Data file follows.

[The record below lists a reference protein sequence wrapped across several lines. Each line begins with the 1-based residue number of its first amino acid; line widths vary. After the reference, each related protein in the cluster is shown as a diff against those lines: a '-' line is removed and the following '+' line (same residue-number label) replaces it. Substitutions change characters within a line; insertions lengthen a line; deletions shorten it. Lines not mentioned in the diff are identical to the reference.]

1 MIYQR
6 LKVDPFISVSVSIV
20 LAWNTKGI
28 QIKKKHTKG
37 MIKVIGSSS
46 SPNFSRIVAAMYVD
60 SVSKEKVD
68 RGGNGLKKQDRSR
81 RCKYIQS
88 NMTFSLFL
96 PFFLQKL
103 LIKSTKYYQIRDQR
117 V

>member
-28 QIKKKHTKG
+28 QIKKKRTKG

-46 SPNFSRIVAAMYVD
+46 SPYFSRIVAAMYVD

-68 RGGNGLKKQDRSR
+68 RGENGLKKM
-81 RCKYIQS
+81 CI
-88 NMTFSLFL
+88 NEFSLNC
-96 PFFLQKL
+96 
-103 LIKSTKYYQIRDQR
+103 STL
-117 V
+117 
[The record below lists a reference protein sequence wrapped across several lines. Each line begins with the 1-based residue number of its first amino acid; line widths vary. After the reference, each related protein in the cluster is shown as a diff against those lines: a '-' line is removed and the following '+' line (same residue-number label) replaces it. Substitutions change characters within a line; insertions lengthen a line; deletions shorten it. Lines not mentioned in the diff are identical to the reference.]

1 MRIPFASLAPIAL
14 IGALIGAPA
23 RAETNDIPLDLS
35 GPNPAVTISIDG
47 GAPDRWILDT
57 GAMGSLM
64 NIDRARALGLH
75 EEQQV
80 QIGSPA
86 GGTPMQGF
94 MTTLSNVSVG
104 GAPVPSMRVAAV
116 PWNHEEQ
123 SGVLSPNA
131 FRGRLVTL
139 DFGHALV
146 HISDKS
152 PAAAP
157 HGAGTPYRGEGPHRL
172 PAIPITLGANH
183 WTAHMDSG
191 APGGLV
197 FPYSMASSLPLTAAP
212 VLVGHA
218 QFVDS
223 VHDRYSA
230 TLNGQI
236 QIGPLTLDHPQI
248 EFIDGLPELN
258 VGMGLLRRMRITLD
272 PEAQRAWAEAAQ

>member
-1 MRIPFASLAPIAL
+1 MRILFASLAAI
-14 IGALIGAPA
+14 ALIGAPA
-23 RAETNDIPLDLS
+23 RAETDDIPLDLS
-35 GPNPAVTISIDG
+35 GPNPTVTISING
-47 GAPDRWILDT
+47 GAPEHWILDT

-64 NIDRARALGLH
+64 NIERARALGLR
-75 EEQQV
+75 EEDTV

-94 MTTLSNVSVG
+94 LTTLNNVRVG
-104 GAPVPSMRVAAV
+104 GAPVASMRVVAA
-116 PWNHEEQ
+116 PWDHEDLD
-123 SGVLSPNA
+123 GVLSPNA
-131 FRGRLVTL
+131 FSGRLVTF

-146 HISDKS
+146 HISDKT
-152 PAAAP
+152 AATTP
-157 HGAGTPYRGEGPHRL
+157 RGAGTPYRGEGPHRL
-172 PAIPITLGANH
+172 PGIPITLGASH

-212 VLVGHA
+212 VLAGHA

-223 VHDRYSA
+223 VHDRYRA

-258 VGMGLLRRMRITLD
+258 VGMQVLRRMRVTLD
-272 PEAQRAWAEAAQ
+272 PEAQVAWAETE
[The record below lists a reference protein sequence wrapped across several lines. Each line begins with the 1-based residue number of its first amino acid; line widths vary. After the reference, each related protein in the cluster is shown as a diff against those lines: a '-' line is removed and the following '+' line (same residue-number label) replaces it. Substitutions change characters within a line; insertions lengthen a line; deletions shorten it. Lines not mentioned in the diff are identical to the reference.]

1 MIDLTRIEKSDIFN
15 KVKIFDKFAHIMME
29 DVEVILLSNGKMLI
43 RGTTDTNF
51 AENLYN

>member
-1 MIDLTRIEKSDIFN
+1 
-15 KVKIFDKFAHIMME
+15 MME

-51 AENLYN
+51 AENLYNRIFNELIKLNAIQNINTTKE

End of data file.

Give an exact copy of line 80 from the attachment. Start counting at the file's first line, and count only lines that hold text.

+94 LTTLNNVRVG